Inside the Key Metrics Skilled Nursing Buyers Should Track Before Investing

Big-picture concerns about the skilled nursing industry haven’t slowed down transaction volume in the space, with nursing homes accounting for 55% of all deals in a second quarter that saw $6.3 billion in senior housing and care investments.

The major real estate investment trusts (REITs) certainly played a role in that strong quarter, with multiple firms continuing to execute on long-term divestiture plans. But when the big names sell, the properties still have to go somewhere, and a recent industry conference opened a window into the minds of the smaller players that have stepped up to fill the void.

“There’s a lot of operators … that are newer, younger, and may have been shut out from the traditional New York market, or maybe trying to accomplish what they’ve been able to accomplish on the East Coast in different, new markets,” Vincent Fedele, director of analytics at Zimmet Healthcare Services Group, said during the consulting firm’s annual event in Atlantic City, N.J. earlier this month.


Unfamiliar with the territory in certain states, these buyers often approach Zimmet and other consulting firms to feel the pulse of the individual markets before making the decision to buy. And smart investors need to look beyond state-level data regarding occupancy, Medicare reimbursements, and other familiar metrics to figure out exactly what’s happening in each individual “micro-market.”

“The pendulum has certainly swung back to, in our perspective, supporting local business, local operators,” Frank Small, chief investment officer of Greystone Healthcare Investments, said — mirroring others in the space who predicted the rise of the regional operator in 2018. “There’s a diseconomy of scale if you’re across multiple different states. I think you’re of out touch with what’s happening in your buildings.”

Investors thinking of buying a particular property should first compare an individual building’s historical performance against its projections. Financial reports showing that a certain SNF’s operations hit a high note three years ago might be troubling, Small said, specifically if the past performance doesn’t gel with the owners’ outlook.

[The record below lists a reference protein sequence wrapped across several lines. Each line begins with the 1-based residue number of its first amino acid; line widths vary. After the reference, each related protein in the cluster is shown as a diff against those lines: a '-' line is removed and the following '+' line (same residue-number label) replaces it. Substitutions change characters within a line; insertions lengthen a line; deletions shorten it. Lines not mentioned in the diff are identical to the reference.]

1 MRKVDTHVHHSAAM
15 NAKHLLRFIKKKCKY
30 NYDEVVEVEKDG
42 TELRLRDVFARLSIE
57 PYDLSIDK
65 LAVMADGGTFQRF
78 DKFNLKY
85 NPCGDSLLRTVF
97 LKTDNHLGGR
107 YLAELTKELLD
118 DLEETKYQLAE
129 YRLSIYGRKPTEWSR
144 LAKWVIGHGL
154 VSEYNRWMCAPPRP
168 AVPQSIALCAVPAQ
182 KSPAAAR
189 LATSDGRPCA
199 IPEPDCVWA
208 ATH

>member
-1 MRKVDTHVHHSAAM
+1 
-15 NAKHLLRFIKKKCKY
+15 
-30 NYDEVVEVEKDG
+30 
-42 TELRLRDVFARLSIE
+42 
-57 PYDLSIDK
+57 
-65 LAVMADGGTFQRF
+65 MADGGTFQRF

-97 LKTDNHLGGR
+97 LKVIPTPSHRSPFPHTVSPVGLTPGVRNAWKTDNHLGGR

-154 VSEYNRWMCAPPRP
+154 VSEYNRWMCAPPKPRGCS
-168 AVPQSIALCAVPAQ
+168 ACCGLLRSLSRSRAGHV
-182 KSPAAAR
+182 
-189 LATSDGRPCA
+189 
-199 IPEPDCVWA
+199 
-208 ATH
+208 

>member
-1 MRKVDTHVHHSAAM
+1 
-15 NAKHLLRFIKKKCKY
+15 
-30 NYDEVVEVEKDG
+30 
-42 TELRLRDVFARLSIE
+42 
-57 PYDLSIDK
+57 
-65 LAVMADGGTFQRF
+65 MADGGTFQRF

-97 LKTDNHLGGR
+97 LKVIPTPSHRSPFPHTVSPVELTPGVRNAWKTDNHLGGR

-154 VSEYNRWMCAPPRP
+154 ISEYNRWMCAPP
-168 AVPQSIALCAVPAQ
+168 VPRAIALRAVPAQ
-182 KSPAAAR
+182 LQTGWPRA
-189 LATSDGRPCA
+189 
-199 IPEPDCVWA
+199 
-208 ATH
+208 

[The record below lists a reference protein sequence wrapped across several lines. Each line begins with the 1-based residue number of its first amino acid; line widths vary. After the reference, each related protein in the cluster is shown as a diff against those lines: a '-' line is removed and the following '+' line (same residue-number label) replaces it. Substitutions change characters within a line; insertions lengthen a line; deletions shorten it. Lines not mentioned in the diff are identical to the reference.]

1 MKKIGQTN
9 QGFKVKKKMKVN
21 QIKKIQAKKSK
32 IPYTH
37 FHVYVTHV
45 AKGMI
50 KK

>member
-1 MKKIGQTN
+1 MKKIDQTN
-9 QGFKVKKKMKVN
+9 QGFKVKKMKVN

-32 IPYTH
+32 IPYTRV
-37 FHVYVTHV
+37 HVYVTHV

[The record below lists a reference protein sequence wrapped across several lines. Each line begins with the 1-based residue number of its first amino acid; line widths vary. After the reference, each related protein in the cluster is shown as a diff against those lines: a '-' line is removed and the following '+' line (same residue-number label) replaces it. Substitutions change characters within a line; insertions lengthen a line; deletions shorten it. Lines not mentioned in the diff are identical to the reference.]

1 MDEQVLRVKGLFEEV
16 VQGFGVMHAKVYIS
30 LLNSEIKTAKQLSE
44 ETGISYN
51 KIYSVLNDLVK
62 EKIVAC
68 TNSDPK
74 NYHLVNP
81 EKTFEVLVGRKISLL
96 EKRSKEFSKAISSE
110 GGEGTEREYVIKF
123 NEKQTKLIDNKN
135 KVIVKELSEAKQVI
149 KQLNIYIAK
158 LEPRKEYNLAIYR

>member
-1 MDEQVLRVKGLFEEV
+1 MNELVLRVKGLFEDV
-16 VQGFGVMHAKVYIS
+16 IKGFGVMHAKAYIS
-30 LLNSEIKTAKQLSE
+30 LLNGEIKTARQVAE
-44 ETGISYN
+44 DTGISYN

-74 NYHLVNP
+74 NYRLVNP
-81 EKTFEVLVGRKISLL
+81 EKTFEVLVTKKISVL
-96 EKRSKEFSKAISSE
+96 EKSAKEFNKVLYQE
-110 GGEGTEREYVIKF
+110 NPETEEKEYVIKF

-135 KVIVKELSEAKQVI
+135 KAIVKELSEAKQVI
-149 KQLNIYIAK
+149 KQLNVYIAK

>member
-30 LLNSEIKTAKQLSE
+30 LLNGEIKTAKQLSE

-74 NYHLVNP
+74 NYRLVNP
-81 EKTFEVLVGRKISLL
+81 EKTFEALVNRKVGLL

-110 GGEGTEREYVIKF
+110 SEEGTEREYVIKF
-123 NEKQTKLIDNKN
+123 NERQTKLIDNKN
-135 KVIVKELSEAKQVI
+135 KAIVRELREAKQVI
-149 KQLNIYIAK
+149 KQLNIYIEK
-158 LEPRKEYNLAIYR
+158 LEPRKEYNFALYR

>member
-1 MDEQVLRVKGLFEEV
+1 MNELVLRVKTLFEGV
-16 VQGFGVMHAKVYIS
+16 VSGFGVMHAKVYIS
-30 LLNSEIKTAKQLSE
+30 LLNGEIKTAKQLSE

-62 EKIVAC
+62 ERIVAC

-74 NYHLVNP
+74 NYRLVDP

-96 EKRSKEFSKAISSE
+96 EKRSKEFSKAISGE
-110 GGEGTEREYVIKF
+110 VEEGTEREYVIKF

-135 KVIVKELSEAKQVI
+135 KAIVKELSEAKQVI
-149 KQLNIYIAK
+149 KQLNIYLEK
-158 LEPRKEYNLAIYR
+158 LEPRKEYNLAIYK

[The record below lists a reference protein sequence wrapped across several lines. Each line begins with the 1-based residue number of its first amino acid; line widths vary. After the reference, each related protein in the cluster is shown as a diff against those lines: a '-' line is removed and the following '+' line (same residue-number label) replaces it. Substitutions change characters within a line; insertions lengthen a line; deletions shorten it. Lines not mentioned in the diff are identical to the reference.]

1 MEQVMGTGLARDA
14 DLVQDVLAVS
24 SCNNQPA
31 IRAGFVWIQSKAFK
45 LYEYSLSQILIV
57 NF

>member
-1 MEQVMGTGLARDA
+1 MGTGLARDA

“Was it peaking in 2015, or has it always kind of bungled along?” he said. “The business plan is that it’s going to do a hockey-stick [of growth] — well, why is that? Is that possible? Is there really kind of the capacity for doing something like that?”

The next step involves analyzing the market factors that can hold significant sway over a skilled nursing facility’s fortunes, preferably down to the county level, according to Fedele. And when evaluating a property in an unfamiliar marketplace, it’s important to remember that one county’s weak occupancy benchmark is another’s pinnacle.

Fedele gave the example of a New York operator who might see a 75% occupancy figure in a Southeastern SNF and think he or she can easily do better, since occupancy in the Northeast can routinely run as high as 90%. But if no other building in the county has occupancy figures higher than the mid-80% range, Fedele said, such a turnaround would be challenging to achieve.

“If you pull back and see how other providers in the market are doing to provide a county average, that will provide some validity,” he said.

In addition to county-level demographic trends — such as projections for the proportion of seniors aged 85 and older and the prevalence of Alzheimer’s disease — Fedele suggested looking at the intangibles that could signal opportunity or challenge in a given market. It isn’t enough, for instance, to just look at hospital referral patterns; a good investor should know if there’s a hospital in the area that’s considering the addition of a step-down acute care unit, which would siphon referrals away from third-party SNFs.

That subjective analysis also comes down to the culture of any given building.

“It’s a data-driven business, and every day there seems to be more data and more information,” Small said. “[But] it’s going to be driven by some kind of compassionate mission. Otherwise, it’s going to fail.”

Written by Alex Spanko

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